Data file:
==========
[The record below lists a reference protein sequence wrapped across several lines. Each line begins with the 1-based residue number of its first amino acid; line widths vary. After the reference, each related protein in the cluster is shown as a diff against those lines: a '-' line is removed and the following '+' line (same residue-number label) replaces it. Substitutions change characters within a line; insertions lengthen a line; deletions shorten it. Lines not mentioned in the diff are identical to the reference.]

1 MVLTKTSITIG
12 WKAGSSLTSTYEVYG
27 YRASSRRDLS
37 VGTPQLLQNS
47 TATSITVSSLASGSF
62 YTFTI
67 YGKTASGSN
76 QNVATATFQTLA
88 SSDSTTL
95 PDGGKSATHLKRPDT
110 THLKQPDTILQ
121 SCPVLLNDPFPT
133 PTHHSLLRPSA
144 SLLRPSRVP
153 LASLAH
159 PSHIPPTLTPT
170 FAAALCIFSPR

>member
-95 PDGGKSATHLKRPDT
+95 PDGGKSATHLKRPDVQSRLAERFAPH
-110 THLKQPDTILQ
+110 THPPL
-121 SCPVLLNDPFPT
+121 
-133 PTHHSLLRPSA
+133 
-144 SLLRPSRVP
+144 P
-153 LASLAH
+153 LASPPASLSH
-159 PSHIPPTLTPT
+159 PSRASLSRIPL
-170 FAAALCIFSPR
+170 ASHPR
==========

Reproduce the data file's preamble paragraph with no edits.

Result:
[The record below lists a reference protein sequence wrapped across several lines. Each line begins with the 1-based residue number of its first amino acid; line widths vary. After the reference, each related protein in the cluster is shown as a diff against those lines: a '-' line is removed and the following '+' line (same residue-number label) replaces it. Substitutions change characters within a line; insertions lengthen a line; deletions shorten it. Lines not mentioned in the diff are identical to the reference.]